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If you reach for diet sodas to help perk you up in that afternoon dip or to get you going in the morning, you might want to think again.
Side-effects of artificial sweeteners
A recent study showed mice fed large doses of aspartame had slower thinking and memory loss. They also had lowered brain hormones such as serotonin and dopamine and increased oxidative stress. Worse still their brain glucose, our main brain fuel, was lowered.
Artificial sweeteners account for over 75% of reactions to food additives reported to the FDA in America. These reactions include – memory loss, headaches, migraines, dizziness, heart palpitations, depression and fatigue. Researchers are also concerned about diseases such as Alzheimer’s, epilepsy, chronic fatigue and Multiple Sclerosis.
So we know that consumption of large doses of artificial sweeteners does reduce brain hormones (or neurotransmitters). They also imbalance the anti-oxidant status in the brain. Aspartame is partially metabolized to methanol and formaldehyde – both chemicals known to have brain side-effects.
Break the sugar and sweetener addiction
Many people are aware of the addictive properties of sugar which involve the same dopamine receptors in the pleasure centres of the brain as cocaine, nicotine and alcohol. Other toxic effects of excessive sugar consumption include poor immune function, kidney damage, atherosclerosis, oxidative stress and cancer.
Sugar is added to many processed foods to encourage our addiction to sweet tastes and keep us coming back for more. Foods that you normally wouldn’t associate with sugar, like bread, keep our sweet tooth active and drive our food choices.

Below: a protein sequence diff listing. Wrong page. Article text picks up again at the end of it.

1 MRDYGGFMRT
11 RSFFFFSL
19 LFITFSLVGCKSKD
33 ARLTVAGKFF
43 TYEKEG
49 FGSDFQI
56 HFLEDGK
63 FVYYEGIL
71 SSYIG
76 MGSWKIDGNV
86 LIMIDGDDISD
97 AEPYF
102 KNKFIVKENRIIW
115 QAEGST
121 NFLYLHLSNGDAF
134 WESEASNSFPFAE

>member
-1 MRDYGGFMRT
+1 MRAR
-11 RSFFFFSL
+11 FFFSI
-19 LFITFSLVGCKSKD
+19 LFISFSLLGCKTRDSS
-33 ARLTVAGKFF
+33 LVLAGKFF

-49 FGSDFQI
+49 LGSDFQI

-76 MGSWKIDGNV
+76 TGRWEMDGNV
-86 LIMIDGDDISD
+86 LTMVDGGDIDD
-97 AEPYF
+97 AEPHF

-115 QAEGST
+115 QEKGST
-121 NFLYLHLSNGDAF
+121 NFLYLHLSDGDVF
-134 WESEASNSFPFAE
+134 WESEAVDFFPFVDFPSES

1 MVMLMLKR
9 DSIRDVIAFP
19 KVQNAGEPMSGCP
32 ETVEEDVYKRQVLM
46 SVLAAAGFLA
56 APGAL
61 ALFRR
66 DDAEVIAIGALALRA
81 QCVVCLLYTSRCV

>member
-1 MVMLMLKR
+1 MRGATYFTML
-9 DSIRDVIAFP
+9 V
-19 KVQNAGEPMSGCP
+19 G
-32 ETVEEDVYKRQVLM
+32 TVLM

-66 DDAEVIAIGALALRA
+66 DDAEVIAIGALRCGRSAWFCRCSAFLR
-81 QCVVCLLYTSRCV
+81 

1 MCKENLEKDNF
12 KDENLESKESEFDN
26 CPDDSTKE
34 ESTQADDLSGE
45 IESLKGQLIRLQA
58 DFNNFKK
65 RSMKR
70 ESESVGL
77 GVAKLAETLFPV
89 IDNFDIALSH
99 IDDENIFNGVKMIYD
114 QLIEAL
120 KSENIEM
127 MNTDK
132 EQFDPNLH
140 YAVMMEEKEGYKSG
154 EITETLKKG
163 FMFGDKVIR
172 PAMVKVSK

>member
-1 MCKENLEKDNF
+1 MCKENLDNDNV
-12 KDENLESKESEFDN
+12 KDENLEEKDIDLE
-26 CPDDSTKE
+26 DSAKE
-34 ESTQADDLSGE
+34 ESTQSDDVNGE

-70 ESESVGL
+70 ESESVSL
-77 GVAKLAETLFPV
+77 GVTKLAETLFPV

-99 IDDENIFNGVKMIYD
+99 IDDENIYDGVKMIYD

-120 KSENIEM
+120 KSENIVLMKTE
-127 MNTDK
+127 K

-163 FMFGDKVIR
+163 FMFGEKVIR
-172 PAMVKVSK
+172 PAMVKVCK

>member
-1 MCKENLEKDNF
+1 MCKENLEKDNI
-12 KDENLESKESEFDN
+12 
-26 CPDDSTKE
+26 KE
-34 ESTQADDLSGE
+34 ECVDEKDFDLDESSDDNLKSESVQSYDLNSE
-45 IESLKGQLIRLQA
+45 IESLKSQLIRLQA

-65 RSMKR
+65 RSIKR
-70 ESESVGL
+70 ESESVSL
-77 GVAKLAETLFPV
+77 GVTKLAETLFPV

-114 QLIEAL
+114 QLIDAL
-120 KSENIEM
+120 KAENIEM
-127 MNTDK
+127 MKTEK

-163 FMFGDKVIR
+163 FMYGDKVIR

But it’s easy to break the sugar addiction. Cut down on your sugar intake each day. You will be driven to crave sugar but eat plenty of protein and healthy oils such as olive oil and within a week to 10 days, your reliance on sugar will be much reduced. Persevere and your addiction to sweet tastes, whether its sugar or sweeteners, will disappear. Believe me as someone who used to take 3 sugars in my tea, this does work.
Sweeteners – an environmental hazard
Many studies now are looking into artificial sweeteners and the environment. It appears they are resistant to breakdown and persist for a long time even in the presence of strong sunlight. This could have a big effect on various aquatic ecosystems. Studies of environmental ecosystems have confirmed the widespread distribution of acesulfame, cyclamate, saccharin and sucralose in the water cycle at levels that are among the highest known for trace pollutants.
Studies on crustaceans looked at the behavioural and physiological effects of sucralose in shellfish. The results show that both physiology and locomotion behaviour were affected by exposure to sucralose.
In certain breeds, the behavioural response showed as altered swimming height and increased swimming speed, whereas in other species the time to reach food and shelter was prolonged. So the animals were acting like they were on speed but not being very effective – sound familiar?
Most of these side-effects are dose-related. In other words, the more you eat the more likely you are to get side-effects. Look for hidden sweeteners in foods like yoghurts and sugar-free goods.
So the bottom line is this – don’t let yourself be controlled by marketing messages. Reduce your intake of processed foods and artificial sweeteners and set your brain free to do its best work. You’ll notice the benefits straight away…
If you would like to know more about how to turbocharge your brain with the best superfoods click here
1) Studies on the effects of aspartame on memory and oxidative stress in brain of mice. Eur Rev Med Pharmacol Sci. 2012 Dec;16(15):2092-101. Abdel-Salam OM1, Salem NA, El-Shamarka ME, Hussein JS, Ahmed NA, El-Nagar ME.
2) A review of the genotoxic and carcinogenic effects of aspartame: does it safe or not? Cytotechnology Feb 2014. DOI 10.1007/s10616-013-9681-0. Review paper. Serkan Yılmaz, Aslı Uçar
3) Aspartame: a safety evaluation based on current use levels, regulations, and toxicological and epidemiological studies. Crit Rev Toxicol. 2007;37(8):629-727. Magnuson BA1, Burdock GA, Doull J, Kroes RM, Marsh GM, Pariza MW, Spencer PS, Waddell WJ, Walker R, Williams GM.
4) Evaluating the environmental impact of artificial sweeteners: a study of their distributions, photodegradation and toxicities. Water Res. 2014 Apr 1;52:260-74. Sang Z1, Jiang Y1, Tsoi YK1, Leung KS2.
5) Sucralose – an ecotoxicological challenger? Chemosphere. 2012 Jan;86(1):50-5. Wiklund AK1, Breitholtz M, Bengtsson BE, Adolfsson-Erici M.